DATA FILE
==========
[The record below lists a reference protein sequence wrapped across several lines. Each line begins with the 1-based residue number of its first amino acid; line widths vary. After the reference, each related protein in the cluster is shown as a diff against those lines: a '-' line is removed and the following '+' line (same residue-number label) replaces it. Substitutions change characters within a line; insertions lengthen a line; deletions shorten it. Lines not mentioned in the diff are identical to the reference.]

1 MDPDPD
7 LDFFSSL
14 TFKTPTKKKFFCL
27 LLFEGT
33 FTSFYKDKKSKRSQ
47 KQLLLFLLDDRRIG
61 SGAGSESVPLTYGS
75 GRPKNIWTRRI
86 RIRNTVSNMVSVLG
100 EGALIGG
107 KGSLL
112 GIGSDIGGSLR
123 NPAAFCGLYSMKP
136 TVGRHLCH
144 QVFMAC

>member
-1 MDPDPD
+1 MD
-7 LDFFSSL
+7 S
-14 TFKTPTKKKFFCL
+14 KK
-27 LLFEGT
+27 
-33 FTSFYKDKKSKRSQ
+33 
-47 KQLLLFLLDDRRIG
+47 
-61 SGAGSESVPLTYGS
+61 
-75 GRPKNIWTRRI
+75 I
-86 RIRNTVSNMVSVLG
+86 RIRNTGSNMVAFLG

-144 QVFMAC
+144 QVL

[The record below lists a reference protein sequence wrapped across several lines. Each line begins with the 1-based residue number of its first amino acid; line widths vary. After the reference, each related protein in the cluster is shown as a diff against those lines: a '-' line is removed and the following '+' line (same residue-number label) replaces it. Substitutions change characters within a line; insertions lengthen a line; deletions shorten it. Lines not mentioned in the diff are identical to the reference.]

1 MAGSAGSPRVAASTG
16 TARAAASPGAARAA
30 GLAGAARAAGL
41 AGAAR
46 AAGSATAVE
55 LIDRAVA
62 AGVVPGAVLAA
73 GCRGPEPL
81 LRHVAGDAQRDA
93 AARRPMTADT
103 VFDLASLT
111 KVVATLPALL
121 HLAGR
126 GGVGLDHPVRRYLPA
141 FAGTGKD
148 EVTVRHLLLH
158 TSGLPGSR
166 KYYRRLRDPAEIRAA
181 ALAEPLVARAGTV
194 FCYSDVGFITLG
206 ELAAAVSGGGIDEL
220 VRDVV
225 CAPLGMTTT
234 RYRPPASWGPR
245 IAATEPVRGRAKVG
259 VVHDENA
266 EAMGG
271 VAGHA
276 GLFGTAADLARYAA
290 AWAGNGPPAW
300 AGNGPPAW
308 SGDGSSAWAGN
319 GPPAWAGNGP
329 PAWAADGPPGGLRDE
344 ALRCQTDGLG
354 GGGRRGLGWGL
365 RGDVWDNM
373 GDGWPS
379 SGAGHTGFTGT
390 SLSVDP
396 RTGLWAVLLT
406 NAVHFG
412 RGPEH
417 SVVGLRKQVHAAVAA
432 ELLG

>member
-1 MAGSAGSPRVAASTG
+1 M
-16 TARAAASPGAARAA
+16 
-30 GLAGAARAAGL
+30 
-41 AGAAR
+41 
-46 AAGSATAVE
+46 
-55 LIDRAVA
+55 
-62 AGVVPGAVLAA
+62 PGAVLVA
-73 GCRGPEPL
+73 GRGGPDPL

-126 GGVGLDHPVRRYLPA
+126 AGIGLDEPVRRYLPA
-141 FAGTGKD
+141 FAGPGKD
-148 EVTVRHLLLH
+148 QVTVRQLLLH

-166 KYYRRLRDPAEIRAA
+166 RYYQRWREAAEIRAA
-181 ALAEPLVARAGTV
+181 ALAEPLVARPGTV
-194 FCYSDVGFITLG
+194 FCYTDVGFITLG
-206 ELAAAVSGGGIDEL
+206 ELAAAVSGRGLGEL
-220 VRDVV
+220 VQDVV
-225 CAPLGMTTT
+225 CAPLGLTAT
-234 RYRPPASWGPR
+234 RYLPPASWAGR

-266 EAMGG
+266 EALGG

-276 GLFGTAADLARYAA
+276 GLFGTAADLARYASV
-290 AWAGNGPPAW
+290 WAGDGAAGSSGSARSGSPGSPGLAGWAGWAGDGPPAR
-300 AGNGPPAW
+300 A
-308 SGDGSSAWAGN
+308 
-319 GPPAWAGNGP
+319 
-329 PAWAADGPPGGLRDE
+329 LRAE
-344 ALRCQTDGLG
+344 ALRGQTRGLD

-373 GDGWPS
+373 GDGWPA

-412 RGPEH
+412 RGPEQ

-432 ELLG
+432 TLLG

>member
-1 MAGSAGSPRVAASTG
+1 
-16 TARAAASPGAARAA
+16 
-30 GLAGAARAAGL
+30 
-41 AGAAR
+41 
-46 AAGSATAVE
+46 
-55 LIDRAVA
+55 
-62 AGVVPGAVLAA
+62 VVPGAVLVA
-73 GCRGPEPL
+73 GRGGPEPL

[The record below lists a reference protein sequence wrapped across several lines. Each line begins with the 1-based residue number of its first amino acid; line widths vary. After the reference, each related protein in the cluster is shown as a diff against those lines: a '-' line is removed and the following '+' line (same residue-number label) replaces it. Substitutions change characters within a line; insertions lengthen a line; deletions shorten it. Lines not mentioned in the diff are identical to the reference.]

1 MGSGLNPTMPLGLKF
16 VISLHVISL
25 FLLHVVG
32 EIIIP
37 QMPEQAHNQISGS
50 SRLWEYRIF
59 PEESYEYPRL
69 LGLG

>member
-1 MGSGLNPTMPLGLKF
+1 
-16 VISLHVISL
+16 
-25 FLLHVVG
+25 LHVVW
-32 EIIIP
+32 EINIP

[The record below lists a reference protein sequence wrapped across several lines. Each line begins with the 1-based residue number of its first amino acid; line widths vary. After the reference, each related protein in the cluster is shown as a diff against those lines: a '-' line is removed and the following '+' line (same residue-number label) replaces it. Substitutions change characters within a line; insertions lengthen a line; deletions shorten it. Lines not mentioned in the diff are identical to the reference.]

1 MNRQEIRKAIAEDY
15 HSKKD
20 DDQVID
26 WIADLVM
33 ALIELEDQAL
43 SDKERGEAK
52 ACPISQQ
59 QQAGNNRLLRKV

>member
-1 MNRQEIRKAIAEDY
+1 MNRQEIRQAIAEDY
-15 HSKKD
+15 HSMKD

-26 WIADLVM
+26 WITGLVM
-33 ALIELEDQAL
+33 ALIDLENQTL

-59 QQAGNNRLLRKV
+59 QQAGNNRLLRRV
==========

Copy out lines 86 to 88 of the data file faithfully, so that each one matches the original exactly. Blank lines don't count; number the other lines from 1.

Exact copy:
+1 M
-16 TARAAASPGAARAA
+16 